Voices of Diversity: Group fights Parkinson's Disease through boxing

John Krumbholz jabs a punching bag at Title Boxing Club in Cedar Rapids. (Steffi Lee, CBS2/FOX28)

When John Krumbholz jabs a punching bag at Title Boxing Club, you wouldn't know what he's dealt with for the past decade.

"It causes you to forever adjust and adapt to your life," Krumbholz says.

He has Parkinson's Disease. It's a degenerative disease affecting more than one million Americans. It eats away at nerve cells and Parkinson's patients lose dopamine, a chemical that's supposed to help with smooth muscle movement.

"It's gone forever," he said. "That will never come back. A lot of people don't understand. The pills that a lot of us take and the treatments that we take don't do for that 80 percent (that's gone) because there's no cure for the disease."

But exercise helps retain and build on the energy they have left after battling the disease.

Krumbholz and a group of other Parkinson's patients try to go to Title Boxing Club once a week. Each exercise targets a symptom they deal with.

"Anytime you're crossing the mid-line like you do in boxing, plus the footwork, you have some very positive ramifications," Krumbholz said.

Some usually tremor constantly.

"You try not to think about it because if you think of it, you go crazy," Mike Vanhorn, who was diagnosed three years ago, said.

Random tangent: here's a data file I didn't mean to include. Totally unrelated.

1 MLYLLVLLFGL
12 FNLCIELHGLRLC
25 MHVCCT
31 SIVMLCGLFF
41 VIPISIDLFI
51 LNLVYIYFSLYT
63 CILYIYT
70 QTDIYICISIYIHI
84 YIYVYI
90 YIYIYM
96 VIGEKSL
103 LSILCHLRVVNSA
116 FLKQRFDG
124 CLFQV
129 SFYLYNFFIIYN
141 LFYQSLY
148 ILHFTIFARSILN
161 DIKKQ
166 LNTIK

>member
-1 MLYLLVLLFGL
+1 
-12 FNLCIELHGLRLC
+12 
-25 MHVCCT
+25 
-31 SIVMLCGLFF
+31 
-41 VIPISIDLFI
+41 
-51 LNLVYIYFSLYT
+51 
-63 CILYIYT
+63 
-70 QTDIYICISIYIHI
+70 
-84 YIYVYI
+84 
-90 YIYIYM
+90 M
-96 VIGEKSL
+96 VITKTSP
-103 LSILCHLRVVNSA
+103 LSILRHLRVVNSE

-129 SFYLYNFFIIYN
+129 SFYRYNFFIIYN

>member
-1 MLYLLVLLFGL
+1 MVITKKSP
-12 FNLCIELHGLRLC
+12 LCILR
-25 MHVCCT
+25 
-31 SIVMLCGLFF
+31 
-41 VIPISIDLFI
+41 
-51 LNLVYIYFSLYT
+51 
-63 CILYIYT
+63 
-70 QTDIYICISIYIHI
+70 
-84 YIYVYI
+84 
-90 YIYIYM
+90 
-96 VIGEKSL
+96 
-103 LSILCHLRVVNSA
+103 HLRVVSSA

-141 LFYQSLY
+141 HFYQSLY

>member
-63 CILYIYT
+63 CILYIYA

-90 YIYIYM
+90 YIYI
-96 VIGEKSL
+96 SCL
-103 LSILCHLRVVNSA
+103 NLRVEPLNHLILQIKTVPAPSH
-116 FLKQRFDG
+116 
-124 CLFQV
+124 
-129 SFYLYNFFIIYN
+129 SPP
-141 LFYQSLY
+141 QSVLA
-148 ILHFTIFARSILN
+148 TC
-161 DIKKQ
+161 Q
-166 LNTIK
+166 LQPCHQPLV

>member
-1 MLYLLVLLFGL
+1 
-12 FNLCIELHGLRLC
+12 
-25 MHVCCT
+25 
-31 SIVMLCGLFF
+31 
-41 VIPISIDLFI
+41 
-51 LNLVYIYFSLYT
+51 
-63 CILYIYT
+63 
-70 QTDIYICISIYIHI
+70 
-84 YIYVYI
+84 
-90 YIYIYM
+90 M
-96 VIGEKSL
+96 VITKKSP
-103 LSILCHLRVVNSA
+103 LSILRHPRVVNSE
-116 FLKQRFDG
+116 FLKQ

But they can still throw a mean punch.

"When you're working out, you're not affected," Vanhorn said. "It makes you feel like you don't have it anymore."

Every exercise gets exhausting, but the group says it's worth it.

"It's always a challenge, it's always relearning," Krumbholz said.

The trainers don't back down either, but they know each person goes at their own pace. Exercise specialists say they see progress.

"Their balance is better," Kris Cameron, a Parkinson's wellness coach, said. "Their function is good. They're going at their own pace. They may not be able to do everything, but they're doing the best that they can."

"It's really building up my stamina," Tom Brown, who was also diagnosed three years ago, said. "I can walk further and talk better."

It's not a permanent cure, but it's enough to feel stronger than the disease.

"I can't fool myself and the other Parkie's around can't fool themselves into thinking what they're doing is going to stop the disease," Krumbholz said. "But if you to maintain the quality of life as long as you can, you absolutely have to exercise."

There are many other classes across Cedar Rapids for Parkinson's patients to exercise.

Mondays/Fridays 10:30am-11:30am

Stonebridge Church

1829 Stoney Point Rd SW Cedar Rapids

Tuesdays/Thursdays 10:30am-11:30am

Northland Church

5200 Northland Ave Cedar Rapids

Wednesdays 9:00am-10:00am

Highland Ridge

100 Village View Circle Williamsburg

Wednesdays/Sundays 12:45pm-1:45pm

The Center

28 S Linn St Iowa City

Contact Kris Cameron 319-361-7673 or

PARKINSINGERS - Vocal Exercise/Movement for PD

Wednesdays 1:00pm-1:45pm

8 Week Classes West Music-Marion

Contact Kyle Wilhelm at West Music Marion 319-389-4074 or


Wednesdays 10:30-11:30am

Cannon Studios 260 33rd Ave-Cedar Rapids

Contact Tallis Strub at Cannon Studios 319-329-5151 or


Contact John Krumbholz for more information 319-350-7482 or


Thursdays 1:00-1:45pm

Nolte Dance Academy 1619 2nd St-Coralville

Contact Leslie Nolte at Nolte Dance Academy 319-688-9289 or

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